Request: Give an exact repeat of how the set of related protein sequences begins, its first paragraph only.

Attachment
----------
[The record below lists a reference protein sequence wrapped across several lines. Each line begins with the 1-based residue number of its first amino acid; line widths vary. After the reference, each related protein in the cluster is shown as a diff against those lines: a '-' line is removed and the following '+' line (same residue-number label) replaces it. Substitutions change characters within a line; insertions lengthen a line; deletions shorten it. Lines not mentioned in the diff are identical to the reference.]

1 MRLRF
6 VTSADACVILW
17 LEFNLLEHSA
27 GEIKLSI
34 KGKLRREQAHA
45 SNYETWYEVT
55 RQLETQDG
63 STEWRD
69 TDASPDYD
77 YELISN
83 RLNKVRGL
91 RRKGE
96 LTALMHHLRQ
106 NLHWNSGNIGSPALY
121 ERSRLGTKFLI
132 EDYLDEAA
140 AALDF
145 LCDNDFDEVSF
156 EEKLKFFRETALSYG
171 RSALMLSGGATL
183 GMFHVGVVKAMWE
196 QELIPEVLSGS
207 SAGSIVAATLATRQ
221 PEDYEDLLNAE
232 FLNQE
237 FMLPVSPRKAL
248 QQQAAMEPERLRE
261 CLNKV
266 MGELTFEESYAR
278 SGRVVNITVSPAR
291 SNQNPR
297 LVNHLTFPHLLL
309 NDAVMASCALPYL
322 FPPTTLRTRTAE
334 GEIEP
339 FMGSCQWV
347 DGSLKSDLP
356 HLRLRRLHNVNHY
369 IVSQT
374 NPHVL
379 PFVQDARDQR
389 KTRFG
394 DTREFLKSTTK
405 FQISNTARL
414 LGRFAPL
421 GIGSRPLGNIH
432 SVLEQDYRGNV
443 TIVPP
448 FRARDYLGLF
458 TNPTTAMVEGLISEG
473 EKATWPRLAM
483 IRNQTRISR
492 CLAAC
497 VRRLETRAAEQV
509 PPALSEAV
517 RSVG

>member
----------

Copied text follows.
[The record below lists a reference protein sequence wrapped across several lines. Each line begins with the 1-based residue number of its first amino acid; line widths vary. After the reference, each related protein in the cluster is shown as a diff against those lines: a '-' line is removed and the following '+' line (same residue-number label) replaces it. Substitutions change characters within a line; insertions lengthen a line; deletions shorten it. Lines not mentioned in the diff are identical to the reference.]